$100,000 awarded for pain and suffering after car accident
Reasons for judgment were released today in the case of Sharma v. MacDonald 2017 BCSC 2121. This case involved the claim of a female plaintiff who had been injured in a car accident three years prior to trial when she was 23 years old. There was a dispute relating to the nature and extent of the injuries as well as causation for the injuries. The trial judge found that the motor vehicle accident caused neck, back and arm symptoms, including thoracic outlet syndrome. The judge also found that the car accident caused driving anxiety. The judge noted that prior to the accident the plaintiff enjoyed a full life and had no issues with respect to her back, arm or neck. The trial judge found that the plaintiff had been steadily improving and that she now was able to enjoy playing basketball and working without significant limitations. She however remained limited from returning to a number of her pre accident activities. After reviewing relevant similar decisions the plaintiff was awarded $100,000 for non pecuniary damages.
In this decision, the judge also took the opportunity to summarize the rational for awards of damages for pain and suffering, or non pecuniary damages. That rationale was set out by the Supreme Court of Canada in Andrews v. Grand & Toy Alberta Ltd.,  2 S.C.R. 229. In that decision the court noted that the money awarded as non pecuniary damages is there “because it will serve a useful function of making up for what has been lost in the only way possible, accepting that what has been lost is incapable of being replaced in a direct way.”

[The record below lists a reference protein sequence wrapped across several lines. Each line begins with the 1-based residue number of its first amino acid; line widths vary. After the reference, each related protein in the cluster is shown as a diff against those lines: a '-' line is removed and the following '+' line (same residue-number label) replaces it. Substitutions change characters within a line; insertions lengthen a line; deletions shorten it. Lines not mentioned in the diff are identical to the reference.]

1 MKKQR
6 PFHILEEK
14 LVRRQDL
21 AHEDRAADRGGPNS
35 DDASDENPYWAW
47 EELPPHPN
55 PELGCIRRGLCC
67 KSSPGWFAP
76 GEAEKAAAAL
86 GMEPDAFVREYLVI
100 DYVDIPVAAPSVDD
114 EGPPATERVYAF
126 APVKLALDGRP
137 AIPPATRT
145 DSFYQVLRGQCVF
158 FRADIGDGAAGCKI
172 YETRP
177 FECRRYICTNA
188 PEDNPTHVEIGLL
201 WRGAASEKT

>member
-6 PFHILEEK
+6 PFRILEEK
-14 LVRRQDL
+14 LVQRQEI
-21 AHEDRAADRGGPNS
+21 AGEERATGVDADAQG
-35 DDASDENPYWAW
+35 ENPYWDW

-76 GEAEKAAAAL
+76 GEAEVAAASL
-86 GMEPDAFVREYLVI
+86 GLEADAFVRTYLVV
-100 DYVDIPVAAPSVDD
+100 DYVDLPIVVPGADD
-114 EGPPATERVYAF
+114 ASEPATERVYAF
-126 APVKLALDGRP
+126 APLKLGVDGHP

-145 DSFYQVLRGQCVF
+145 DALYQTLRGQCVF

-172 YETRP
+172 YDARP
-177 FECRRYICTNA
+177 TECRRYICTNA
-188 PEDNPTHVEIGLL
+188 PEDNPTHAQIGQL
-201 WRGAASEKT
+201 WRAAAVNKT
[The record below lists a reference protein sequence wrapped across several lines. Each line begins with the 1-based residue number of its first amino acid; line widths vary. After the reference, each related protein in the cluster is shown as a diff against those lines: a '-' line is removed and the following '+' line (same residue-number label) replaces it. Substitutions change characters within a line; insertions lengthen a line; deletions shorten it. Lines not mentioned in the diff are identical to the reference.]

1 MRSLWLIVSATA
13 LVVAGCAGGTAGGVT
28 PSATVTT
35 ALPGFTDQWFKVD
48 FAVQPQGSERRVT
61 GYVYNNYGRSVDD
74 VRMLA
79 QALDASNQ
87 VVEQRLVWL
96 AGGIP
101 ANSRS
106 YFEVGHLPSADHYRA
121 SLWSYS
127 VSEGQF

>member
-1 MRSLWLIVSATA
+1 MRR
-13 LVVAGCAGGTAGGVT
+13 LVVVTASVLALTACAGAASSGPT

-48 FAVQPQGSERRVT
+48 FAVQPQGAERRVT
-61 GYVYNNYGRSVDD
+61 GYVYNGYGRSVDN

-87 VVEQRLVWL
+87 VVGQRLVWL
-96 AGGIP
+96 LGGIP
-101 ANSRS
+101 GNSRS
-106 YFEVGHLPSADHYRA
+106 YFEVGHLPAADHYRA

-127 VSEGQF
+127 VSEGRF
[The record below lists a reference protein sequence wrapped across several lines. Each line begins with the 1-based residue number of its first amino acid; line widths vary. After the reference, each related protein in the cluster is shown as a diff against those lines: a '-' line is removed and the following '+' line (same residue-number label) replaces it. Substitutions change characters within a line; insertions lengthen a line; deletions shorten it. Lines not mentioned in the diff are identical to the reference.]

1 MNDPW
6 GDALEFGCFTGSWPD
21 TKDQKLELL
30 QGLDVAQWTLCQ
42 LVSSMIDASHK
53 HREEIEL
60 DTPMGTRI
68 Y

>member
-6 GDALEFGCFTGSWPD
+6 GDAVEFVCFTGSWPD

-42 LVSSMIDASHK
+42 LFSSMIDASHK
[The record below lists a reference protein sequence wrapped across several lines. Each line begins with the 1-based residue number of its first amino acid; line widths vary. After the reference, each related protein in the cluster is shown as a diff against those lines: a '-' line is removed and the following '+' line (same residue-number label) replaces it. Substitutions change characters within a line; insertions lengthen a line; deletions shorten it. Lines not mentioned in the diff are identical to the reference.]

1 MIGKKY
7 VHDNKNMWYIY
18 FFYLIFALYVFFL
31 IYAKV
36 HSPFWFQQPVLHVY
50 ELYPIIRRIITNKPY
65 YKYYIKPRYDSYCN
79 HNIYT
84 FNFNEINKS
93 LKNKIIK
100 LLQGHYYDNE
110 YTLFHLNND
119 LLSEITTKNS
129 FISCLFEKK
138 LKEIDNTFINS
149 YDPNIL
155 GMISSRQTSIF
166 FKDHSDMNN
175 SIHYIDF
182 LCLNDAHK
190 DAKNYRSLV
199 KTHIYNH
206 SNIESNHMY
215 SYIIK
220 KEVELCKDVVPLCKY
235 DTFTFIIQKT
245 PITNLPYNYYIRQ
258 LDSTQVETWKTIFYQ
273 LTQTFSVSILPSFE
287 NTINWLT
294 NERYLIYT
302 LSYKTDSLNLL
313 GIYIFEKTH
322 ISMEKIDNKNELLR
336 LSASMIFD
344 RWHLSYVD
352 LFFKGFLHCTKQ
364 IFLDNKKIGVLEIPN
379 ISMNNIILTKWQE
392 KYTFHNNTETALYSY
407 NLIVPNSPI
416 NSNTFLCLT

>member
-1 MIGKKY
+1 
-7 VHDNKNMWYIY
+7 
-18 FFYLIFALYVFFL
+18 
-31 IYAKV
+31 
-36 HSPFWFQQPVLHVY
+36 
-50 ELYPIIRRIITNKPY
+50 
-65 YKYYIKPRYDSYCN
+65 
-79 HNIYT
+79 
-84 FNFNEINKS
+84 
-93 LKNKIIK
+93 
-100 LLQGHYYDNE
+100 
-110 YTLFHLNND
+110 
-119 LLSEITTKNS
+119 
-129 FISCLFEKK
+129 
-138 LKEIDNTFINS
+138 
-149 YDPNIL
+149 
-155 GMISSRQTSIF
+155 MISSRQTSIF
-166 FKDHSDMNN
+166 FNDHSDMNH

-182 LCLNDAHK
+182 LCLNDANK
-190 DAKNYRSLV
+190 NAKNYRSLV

in British Columbia, the Court in Milina v. Bartsch  B.C.J. No. 2762 discussed the purpose of non-pecuniary damages, stating as follows:
Damages for pain, suffering, loss of amenities and other non-pecuniary losses are awarded for the purpose of providing substitute pleasures and amenities to make the life of the injured person more bearable. In assessing such damages the court must consider the individual situation of the plaintiff and the extent to which money can provide solace, as well as the limitations established by the Supreme Court of Canada…”
This description of the purposes of non-pecuniary damages assists in understanding the compensation that is being provided. The purpose of compensation in a personal injury case is to return an individual to the position that they were in prior to being injured. When it comes to financial losses that is easy enough to do. But the losses suffered do not end there. Anyone who has been injured will suffer pain, inconvenience, restriction and suffering. While those losses are not calculable, our law makes clear that they still have a value and that they should be compensated.